Mother is scouting the house like a detective, looking for clues to my ineptness as a homemaker. This is an old habit.
When I asked her to babysit for me while I was on vacation, she sent me photos of dust balls that she found in a duct in my bedroom.
She is pushing the sofa against the wall this morning, hoping that she will find the evidence.
“Mom, it’s fine. I don’t have the time, and even my vacuum cleaner isn’t working.
She replies, “Oof oh! Just send it to Juhu Market for repairs.”
She snarls at me when I tell her that the market is closed except for groceries and medicines. How could I possibly know? How do I know?
Since there’s nowhere to run and only the bathroom to hide in, I grab my coffee and my laptop and lock myself inside.
I can see her with a clearer mind as she is absorbed in a game they play with great devotion.
They have almost identical gamer names. My mother considers this a sign of their relationship. She said that she wanted to be Robin, but she made an error and typed Rodin instead because she mirrors letters.
Mothers are not content with a peaceful relationship with their grandchildren. They are constantly at war with their daughters.
There were many times when I nearly had to sit on my hands to save my mother from being strangled. She said that my freshly done highlights looked like someone had poured paan on my head. Although she said it as a joke, her harsh criticism would hurt. After having my children, I understand it a lot better.
Raising a child means that you have to poke your nose at every part of her childhood. Each block is your creation. You can arrange it in any way you like. This is what you do year after year, and eventually, it becomes so routine that you forget that the blocks are hers. She must take the blocks and make changes as an adult. Perhaps you can build a pyramid rather than the rectangular one that you think is an impressive achievement.
Like most daughters, I know my self-worth is based on what I have done.
Perceive as my mother’s idea of me. Every time she gives me ‘helpful’ advice, I wonder if the pyramid I built is not good enough. Does that mean I’m not good enough?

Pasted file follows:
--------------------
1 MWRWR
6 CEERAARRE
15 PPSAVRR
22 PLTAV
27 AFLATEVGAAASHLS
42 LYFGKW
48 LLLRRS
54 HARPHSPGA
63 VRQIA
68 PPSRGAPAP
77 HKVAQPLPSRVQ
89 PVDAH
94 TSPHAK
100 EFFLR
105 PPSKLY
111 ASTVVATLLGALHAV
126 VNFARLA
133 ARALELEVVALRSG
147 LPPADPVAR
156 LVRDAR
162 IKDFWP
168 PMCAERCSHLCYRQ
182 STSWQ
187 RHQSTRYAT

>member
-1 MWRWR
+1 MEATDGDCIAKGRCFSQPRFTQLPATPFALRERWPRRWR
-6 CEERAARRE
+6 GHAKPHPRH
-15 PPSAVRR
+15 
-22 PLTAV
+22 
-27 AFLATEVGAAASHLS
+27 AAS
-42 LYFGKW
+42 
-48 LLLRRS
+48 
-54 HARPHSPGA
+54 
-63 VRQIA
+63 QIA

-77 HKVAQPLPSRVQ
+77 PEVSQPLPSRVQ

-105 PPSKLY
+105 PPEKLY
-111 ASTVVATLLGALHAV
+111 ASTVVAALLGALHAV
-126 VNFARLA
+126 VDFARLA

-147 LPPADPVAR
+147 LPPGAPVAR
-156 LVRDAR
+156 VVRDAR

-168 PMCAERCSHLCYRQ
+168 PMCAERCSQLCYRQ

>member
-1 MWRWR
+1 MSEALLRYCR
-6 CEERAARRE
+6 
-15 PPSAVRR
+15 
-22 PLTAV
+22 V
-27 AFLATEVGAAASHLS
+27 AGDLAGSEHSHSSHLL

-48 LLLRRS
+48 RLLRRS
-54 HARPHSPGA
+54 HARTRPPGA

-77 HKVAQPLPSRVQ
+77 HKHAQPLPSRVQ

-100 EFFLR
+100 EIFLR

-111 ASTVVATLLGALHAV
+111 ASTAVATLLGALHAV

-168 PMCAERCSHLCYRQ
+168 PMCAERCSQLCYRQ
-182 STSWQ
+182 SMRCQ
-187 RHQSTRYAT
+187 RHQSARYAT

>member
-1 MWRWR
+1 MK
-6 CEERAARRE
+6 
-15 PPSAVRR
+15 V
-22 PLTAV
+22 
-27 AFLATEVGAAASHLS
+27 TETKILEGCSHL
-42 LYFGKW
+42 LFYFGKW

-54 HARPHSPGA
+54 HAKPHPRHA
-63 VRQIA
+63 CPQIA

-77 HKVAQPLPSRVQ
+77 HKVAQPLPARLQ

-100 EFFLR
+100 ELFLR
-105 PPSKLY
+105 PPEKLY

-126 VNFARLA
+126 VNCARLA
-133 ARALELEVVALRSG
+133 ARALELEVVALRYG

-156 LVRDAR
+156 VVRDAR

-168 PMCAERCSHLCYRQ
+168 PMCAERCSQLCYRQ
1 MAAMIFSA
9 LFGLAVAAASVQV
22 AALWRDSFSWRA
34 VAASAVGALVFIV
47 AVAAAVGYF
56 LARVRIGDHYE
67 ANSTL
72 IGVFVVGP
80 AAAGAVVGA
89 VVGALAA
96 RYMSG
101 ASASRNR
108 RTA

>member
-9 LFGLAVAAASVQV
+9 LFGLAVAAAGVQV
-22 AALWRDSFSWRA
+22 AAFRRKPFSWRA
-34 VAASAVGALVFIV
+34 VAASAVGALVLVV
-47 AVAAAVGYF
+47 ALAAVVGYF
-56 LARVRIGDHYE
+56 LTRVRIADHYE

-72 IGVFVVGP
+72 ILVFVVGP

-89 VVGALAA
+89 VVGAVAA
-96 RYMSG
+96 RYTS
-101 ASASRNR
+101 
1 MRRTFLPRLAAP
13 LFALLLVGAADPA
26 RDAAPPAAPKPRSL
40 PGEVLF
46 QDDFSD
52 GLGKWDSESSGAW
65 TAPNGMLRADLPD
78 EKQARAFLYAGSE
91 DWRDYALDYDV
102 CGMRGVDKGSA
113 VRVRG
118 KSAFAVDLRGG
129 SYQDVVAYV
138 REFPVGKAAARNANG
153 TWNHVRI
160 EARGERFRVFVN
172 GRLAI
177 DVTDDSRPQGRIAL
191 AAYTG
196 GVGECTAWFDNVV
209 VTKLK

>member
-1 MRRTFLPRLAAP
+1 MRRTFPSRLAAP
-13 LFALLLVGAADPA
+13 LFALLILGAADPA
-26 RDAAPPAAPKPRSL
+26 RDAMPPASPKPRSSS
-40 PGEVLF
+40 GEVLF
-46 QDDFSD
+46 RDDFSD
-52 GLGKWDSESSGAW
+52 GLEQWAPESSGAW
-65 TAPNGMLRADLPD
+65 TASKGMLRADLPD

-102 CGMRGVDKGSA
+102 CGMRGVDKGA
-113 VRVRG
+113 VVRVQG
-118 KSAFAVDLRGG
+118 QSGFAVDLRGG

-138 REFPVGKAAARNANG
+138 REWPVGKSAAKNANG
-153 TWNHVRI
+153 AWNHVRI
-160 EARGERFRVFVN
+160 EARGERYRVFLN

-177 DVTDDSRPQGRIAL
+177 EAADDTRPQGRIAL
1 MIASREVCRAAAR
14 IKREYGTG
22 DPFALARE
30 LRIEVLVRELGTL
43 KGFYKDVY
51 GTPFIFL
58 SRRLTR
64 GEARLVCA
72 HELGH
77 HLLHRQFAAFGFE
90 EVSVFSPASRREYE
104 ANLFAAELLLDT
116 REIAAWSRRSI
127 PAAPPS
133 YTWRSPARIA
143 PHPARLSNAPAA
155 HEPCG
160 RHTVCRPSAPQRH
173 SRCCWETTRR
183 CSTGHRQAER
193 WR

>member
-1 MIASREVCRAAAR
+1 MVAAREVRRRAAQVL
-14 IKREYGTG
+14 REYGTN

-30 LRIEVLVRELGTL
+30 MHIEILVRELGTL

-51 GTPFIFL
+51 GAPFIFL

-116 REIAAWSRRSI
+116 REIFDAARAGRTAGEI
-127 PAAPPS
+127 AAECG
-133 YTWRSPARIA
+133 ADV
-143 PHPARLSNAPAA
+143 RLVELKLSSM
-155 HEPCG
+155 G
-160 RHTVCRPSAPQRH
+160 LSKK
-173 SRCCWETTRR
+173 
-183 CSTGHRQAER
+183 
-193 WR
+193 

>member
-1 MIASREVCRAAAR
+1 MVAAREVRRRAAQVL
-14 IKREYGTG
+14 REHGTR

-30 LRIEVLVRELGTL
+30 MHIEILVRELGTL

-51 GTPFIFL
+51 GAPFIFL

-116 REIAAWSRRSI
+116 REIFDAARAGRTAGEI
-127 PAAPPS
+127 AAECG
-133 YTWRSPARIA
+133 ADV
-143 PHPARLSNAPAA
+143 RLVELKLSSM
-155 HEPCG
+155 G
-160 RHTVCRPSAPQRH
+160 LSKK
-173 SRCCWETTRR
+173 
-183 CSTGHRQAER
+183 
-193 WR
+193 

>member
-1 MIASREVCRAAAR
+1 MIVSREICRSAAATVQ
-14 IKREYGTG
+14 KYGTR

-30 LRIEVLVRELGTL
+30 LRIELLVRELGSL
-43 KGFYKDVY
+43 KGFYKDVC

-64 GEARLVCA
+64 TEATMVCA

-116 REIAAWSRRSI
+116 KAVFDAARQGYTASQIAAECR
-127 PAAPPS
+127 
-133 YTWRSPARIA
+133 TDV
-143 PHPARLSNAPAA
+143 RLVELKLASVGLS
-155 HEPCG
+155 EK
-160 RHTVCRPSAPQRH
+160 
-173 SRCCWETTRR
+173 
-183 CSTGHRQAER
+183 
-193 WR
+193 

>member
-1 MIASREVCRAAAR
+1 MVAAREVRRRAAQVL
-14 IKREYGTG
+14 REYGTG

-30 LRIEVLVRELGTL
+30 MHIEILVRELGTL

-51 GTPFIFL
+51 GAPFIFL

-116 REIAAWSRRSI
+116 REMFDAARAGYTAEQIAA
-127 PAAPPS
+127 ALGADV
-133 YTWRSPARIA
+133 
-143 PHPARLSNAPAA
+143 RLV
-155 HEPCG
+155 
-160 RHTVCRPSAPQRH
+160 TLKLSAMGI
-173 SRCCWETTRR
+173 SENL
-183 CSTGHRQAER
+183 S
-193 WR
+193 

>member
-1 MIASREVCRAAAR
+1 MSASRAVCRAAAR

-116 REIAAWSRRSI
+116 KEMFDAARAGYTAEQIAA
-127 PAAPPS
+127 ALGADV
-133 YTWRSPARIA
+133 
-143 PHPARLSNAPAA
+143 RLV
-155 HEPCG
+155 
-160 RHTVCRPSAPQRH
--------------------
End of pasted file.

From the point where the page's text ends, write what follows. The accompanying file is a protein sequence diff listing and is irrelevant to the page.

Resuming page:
If you are a mother to adult daughters, you will have provided enough information for your children to make informed decisions. The most difficult part about parenting is the ability to not give unwelcome advice.
In this tug-of-war between independence and support, our daughters have to admit that parenting can be a difficult task. While trying to encourage my daughter to be proud of her strengths and build confidence, integrity, fearlessness, and trustworthiness, I also try to throw some vegetables down her throat. However, I am aware that I may make mistakes.
She may one day sit on a couch with a therapist and complain about something that happened to me, maybe once, but which has never been forgotten. She may also tell her partner that 20 years ago there was a quarantine. My mom made delicious pancakes with strawberry drizzle while all the others were doing it. I just had to make some toast with peanut butter.
I hope she will realize that very few mothers are truly awful. Even Home Alone’s mother, who didn’t forget about her child in the first movie, but again in the sequel, was not evil. She was just overwhelmed. Mothers can be imperfect, but we all try our best to make it work, even when we are at our worst.
I would love to offer a toast to all imperfect mothers but I am out of alcohol so I will just pop some bread in the toaster and then wave it over my head.
I watch them from the doorway and continue to observe their conversation about summons, gems, and superheroes. Both of them remind me so much of my mother. In my 40s, I must admit that I look a lot like my mom. I often call my daughter ‘nainzoid’, just like my mom calls me ‘tignashwer,’ when she feels a surge of affection for me.
My seven-year old daughter, who is sharp enough to carve a Thanksgiving Turkey, has many of the same aspects of my personality as I do.
My two most important women are able to cuddle with ease. The generational gap between grandmothers and grandchildren is large enough that they can both reach out with their arms, without the need to smack each other in the face.
My mother sees me and says, “Come sit!” I have no time for you. You are always so busy, only God knows what.
I respond, “Mom, that’s a shit!” It’s hard to say that right now, considering we have been locked in a house since the lockdown began. Actually, I think the last time I spent that much time with you was while I was still in my womb.
My little one quickly snapped, “Don’t back answer Nani!” I keep hearing you say, “Learn how to respect your mom!” So that you can also respect your mother.
My daughter informs us that she has cards prepared for Sunday, her brother will be making a cake, and we will get massage coupons. Mother and I can now relax and enjoy a perfectly imperfect Mother’s Day together.